“If you can keep your head when all about you are losing theirs and blaming it on you,” (Rudyard Kipling) then you must work in the Office of the Revisor of Statutes. That is the non-partisan legislative office where all bills are drafted in Maine.
Legislators submit between one and two thousand ideas of varying complexity and merit each year. Staff in the revisor’s office must figure out how to make even the sows’ ears into silk purses. They must not only draft bills, they must be sure that the provisions of those bills do not conflict with existing Maine statutes, and that they are both legal and constitutional.
The Joint Rules of the Legislature require that a bill request must be “accompanied by sufficient instructions, information and data required for its preparation.” Sometimes it takes a lot of digging to get to exactly what the legislator has in mind, because when it comes right down to it, the legislator does not always know exactly what he or she has in mind.
Would-be bill sponsors, especially those new to the Legislature, may have only a vague notion of existing law on the subject they hope to address. They know they want to reform state government or change tax policy or revise forest management practice, but when it comes to the details, they are not at all certain.
At the opposite end of the spectrum from bills that are, shall we say, light on detail, are bills that come in fully drafted, usually by lobbyists, who have found a legislative sponsor who will submit it for them. Those, too, must be carefully reviewed. Just because a bill is laid out in detail and presented in the correct statutory format doesn’t mean it gets by without scrutiny.
Then there are the bills that are part of a national effort, promoted by the parties, their surrogates or others with a national agenda. The National Rifle Association, the U.S. Humane Society, ALEC (the American Legislative Exchange Council), National Right to Life, business interests, Death with Dignity advocates and the John Birch Society all offer model legislation for legislators to advance.
The revisor’s office may be the scapegoat when a legislator’s bill hits a rough patch in committee. Never mind that the sponsor has to read the bill and sign off on it before it is printed. It can be all too handy to claim that the bill as printed was not what the sponsor had intended.
Drafting errors are few and far between. That is remarkable considering the volume of work done every single session. Drafters are both diligent and patient in their efforts to understand what a legislator is trying to accomplish and write a bill accordingly. Sometimes, after considerable work has been put into a bill, the sponsor decides not to bring it forward.
A battle royal is being waged this session over the word “and” in a particular bill. It was left out and should have been put in, or put in and should have been left out. Truly, to the average reader, it is not easy to determine the difference in the bill’s meaning whether the “and” is in or out.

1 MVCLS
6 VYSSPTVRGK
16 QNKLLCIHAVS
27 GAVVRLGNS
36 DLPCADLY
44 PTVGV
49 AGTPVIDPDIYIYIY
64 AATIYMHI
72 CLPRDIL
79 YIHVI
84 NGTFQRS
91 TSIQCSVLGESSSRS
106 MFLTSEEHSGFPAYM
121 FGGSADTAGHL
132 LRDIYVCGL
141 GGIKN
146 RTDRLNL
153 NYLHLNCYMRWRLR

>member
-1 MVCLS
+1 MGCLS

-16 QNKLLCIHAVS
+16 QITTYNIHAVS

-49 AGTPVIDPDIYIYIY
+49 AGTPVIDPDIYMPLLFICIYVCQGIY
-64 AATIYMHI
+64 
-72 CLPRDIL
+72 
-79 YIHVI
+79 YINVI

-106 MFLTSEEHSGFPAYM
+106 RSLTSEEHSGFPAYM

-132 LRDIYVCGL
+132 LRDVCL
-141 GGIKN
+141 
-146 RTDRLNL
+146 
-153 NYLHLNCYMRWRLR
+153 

When there is ambiguity, interpreters turn to legislative intent. If that can be determined by committee records or other evidence of what a sponsor or the committee meant, it will have a decisive impact on the interpretation.
The revisor-in-chief, the actual revisor of statutes, is Suzanne Gresser. She is detail-oriented, has an encyclopedic knowledge of her field and is supernaturally calm. She is assisted by a staff that includes attorneys, paralegal assistants, an engrosser (who merges bill amendments with the bills they amend), a legislative technician and a legal proofreader. The office is responsible for drafting all bills, publishing those that pass and maintaining a database of statutes.
The Maine Legislative Drafting Manual is the 183-page drafter’s bible. The manual advises drafting staff to get off to a good start at the point of intake. “Inadequate intake can lead to frustration on the part of both drafter and sponsor and wasted time and effort on the part of everyone involved in the drafting process.”
Bills, resolves, concept drafts, resolutions, orders and amendments are all defined and illustrated in the manual. For lovers of the arcane, it doesn’t get any better than this. There are special capitalization rules as applied to governmental bodies, funds, tables and hyphenated words; special rules for punctuation, including periods, series, clauses and phrases, semicolons and commas (“use them thoughtfully and sparingly”); and the drafting of bond questions, citizens’ initiatives and “solemn occasions.”
Despite the best efforts of the revisor’s office, errors are sometimes identified after a bill is passed. Nonsubstantive errors, such as improper numbering of sections or misspellings are reviewed and periodically consolidated into an “errors and inconsistencies” bill. Substantive errors get additional consideration.
Few understand the demanding work of the revisor’s office, nor the high level of performance achieved. Overall, the revisor’s office gets a big gold star for service to the Legislature and to the state.